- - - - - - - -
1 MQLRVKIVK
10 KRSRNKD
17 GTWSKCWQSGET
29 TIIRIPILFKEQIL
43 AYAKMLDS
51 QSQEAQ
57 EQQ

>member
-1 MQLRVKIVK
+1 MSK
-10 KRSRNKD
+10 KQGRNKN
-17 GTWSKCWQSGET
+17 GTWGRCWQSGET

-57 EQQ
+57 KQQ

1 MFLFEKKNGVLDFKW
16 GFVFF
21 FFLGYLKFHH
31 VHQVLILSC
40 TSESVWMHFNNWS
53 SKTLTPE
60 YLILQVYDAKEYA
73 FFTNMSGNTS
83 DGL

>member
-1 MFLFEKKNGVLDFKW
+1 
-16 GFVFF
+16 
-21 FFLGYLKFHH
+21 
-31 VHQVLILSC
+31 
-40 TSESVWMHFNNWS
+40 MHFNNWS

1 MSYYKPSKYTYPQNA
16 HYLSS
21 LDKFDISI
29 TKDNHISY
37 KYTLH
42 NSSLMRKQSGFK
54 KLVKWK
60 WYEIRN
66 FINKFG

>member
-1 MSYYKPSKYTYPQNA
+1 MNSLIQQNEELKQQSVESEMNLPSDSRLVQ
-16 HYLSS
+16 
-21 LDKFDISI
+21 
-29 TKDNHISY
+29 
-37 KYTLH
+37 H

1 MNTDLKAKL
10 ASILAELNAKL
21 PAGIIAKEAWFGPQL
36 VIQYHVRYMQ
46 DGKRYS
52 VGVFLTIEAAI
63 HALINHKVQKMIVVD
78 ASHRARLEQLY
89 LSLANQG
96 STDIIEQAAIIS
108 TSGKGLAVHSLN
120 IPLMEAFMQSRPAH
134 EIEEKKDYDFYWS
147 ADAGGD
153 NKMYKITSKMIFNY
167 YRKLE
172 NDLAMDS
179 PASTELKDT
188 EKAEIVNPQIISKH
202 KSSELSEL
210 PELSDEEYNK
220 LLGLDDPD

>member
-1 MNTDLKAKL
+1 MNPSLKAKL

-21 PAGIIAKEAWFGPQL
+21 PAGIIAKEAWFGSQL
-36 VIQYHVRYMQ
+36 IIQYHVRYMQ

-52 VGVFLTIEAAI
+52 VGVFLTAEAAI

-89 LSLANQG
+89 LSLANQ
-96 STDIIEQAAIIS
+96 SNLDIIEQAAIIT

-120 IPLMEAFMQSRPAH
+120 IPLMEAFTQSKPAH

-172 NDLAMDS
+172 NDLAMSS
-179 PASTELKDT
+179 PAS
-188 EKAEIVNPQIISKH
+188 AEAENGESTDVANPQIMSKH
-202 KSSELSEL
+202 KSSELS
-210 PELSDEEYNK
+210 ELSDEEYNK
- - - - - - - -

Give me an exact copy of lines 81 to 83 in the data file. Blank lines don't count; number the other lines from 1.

+1 MNPSLKAKL

-21 PAGIIAKEAWFGPQL
+21 PAGIIAKEAWFGSQL